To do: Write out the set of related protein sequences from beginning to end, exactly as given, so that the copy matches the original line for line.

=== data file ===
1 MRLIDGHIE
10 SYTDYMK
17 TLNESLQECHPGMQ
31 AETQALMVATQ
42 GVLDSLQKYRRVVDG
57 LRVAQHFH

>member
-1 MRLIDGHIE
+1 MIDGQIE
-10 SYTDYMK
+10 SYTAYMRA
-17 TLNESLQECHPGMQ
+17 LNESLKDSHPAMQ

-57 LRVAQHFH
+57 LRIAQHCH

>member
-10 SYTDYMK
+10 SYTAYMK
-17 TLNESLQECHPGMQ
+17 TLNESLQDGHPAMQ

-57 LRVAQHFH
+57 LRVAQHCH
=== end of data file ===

1 MRLIDGHIE
10 SYTDYMK
17 TLNESLQECHPGMQ
31 AETQALMVATQ
42 GVLDSLQKYRRVVDG
57 LRVAQHFH

>member
-1 MRLIDGHIE
+1 MIDGQIE
-10 SYTDYMK
+10 SYTAYMRA
-17 TLNESLQECHPGMQ
+17 LNESLKDSHPAMQ

-57 LRVAQHFH
+57 LRIAQHCH

>member
-10 SYTDYMK
+10 SYTAYMK
-17 TLNESLQECHPGMQ
+17 TLNESLQDGHPAMQ

-57 LRVAQHFH
+57 LRVAQHCH